by David Nabarro, Jóhanna Lárusdóttir, Rayana Bu-Haka, Claire Chaignat and Fadela Chaib of the World Health Organization, joined by Nils Kastberg of UNICEF
What is the problem?
At least 60 million people in Southern Africa - mainly Malawi, Zambia, Lesotho, Zimbabwe, Swaziland, and Mozambique - are facing a large scale humanitarian crisis. Currently 12 million people are severely affected and at risk: 2-3 million of them are under 5 years of age.
Why is it happening?
- Dry weather and erratic rainfall over
the past two years have led to severe food shortages in the region.
- This is compounded by instability and
population displacement in some countries.
- The governments of the region try to
provide crucial services on very small budgets - for example, health care
for less than $20 per person per year in at least two countries: there
are severe shortages of essential medicines in health centres.
- Low salaries and difficult conditions
for health workers have resulted in a "skills drain".
- The underlying high prevalence of HIV infection, and AIDS, has resulted in reduced production in household units and affected communities, and reduced numbers of health workers, teachers, etc. . In Lesotho it is estimated that the prevalence of HIV/AIDS is 24%, in Mozambique 13%, in Swaziland 26%, in Zambia 20%, in Zimbabwe 25%(UNAIDS 2000) and in Malawi it is 30%.
The conditions are resulting in increased malnutrition levels particularly among children (one Malawi survey showed child malnutrition levels increasing from 6% to 19% in three months). This is associated with increased susceptibility to illness which is already resulting in higher mortality rates in all groups, with a crude mortality in some areas exceeding one per 10,000 people per day. This indicates that there is now a severe humanitarian crisis.
We are particularly concerned about the doubling of life-time risk of maternal mortality in some areas, the continuing rise in tuberculosis and acute respiratory infections and the risk of severe measles. The crisis could be reflected in at least 300,000 "excess" deaths during the next six months.
- If death rates in a setting exceed one
per ten thousand per day, it is recognised as an emergency situation. A
recent community survey in Malawi reported a crude mortality of 1.9 per
10,000 per day. Many people had died in their homes, unable to reach
health facilities. The number of women who delivered in health facilities
decreased by 7%. But those mothers who made it to the health facilities
were faced with a 71% increase in mortality rates. This means that
the lifetime risk for a mother to die in childbirth increased from 1 in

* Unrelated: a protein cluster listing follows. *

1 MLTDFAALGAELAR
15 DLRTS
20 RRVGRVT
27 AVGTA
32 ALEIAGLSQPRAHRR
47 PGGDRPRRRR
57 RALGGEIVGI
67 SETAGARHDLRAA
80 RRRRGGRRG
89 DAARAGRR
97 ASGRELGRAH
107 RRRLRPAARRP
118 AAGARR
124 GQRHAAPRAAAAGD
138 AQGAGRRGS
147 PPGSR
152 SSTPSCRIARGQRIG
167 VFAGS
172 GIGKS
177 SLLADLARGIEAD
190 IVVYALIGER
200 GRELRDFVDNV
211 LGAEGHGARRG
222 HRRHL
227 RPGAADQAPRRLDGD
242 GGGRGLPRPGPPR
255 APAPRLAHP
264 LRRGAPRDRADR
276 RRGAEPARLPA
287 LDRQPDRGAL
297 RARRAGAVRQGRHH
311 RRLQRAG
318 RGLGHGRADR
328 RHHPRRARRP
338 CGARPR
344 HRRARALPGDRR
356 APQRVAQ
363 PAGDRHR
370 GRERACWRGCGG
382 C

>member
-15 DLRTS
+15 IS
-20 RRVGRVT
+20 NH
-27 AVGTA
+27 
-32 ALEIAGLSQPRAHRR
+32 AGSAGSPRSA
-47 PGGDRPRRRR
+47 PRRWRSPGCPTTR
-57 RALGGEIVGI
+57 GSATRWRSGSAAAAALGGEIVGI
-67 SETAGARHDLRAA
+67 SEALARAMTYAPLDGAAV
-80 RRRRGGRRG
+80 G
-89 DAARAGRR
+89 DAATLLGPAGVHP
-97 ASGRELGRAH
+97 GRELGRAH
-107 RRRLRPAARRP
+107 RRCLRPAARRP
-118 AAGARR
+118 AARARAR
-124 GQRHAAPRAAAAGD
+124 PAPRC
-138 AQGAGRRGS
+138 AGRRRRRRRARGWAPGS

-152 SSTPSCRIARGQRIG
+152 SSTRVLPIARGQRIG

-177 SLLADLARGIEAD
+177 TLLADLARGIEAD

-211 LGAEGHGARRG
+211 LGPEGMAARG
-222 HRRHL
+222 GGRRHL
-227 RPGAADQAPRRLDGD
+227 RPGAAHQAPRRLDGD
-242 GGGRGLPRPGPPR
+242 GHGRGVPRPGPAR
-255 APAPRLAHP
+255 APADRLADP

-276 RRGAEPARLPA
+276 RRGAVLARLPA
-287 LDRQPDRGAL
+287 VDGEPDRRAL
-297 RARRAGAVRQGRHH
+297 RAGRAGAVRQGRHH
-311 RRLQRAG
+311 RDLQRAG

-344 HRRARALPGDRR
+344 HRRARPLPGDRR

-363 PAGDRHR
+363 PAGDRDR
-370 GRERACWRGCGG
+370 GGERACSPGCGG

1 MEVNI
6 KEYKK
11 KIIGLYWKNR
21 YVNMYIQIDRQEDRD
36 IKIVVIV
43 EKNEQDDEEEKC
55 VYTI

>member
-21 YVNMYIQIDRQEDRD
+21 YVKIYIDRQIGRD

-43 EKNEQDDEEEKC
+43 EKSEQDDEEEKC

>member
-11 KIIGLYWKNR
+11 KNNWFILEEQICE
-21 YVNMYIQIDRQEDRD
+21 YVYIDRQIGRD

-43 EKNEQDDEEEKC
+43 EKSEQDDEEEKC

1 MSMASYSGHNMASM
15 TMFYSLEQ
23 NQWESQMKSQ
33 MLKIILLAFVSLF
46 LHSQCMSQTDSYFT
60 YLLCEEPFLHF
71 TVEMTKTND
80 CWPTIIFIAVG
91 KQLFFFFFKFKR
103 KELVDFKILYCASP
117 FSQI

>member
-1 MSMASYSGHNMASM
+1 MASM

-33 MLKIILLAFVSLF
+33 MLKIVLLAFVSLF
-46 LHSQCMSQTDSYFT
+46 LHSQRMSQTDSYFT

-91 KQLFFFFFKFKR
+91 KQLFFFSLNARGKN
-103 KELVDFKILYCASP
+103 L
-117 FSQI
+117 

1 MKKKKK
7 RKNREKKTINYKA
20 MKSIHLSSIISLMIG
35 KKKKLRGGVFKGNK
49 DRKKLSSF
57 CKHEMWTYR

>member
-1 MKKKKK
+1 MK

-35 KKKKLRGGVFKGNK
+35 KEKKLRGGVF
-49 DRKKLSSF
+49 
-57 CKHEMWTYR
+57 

21 in 1995 to 1 in 12.3 over a few months.
- Mortality rates in Zimbabwe for tuberculosis
and acute respiratory infections rose markedly over the last three years
- for TB from 25.47 per 10,000 in 1998 to 41.87 in 2001 and for respiratory
infections from 19.35 in 1998 to 36.15 in 2001.
- The importance of clear water being available to those who need it cannot be over-stressed. Most of the population living in the rural areas of the countries affected have limited access to water. This problem is exacerbated in Lesotho and Swaziland. The national coverage for safe water in Lesotho is 77.1% and 53.6% for sanitation: as a result nearly half of the population is at high risk of outbreaks of feaco-oral disease.
What does WHO plan to do?
The strategy is planned as follows: First, provide food which is a critical need, but - on its own - is not sufficient to ensure survival. So, second, we need to address health needs.
1. We must focus on enabling people to survive this crisis through
- health care targeted to priority problems
- food rations designed for those at risk (eg for children)
- increased access to water, with the promotion of hygiene and sanitation
- assessment of people's health status (with a focus on the status of poor people, and especially women and children)
- surveillance of changes in health over time
- a response tailored to need - e.g. on infectious diseases and safer pregnancy
- access to essential medicines
- vaccines and cold chains
- encouragement to critical staff to stay in post and provide services
4. We must help coordinate and support effective responses
- working closely with national Governments and NGOs able to respond to people's needs
- ensuring effective information systems (again, working with governments, NGOs and other agencies)
- responding promptly to disease outbreaks, such as cholera
- focusing on safer pregnancy, child health, people affected by HIV/AIDS
- helping ensure that water is of adequate quality and quantity
- building up the capacity of WHO country teams
By working in a way which offers careful analysis of issues, support for Governments, NGOs and others who are implementing responses, monitoring of the health situation - particularly of mothers and children - and coordinating effectively with other key participants in the response (UNICEF, WFP, bilateral donors and international NGOs), WHO will make a significant contribution to a successful response.
The World Food Programme is seeking $500m for food for the region. This is vital. The regional appeal will also include $40m for health and nutrition activities of which $19m is requested by WHO. This financial support is essential if WHO is to coordinate efforts to ensure the survival of affected people in this serious humanitarian crisis.
Further information: Rayana Bu-Hakah, EHA, tel. +41 22 7913748, e-mail: email@example.com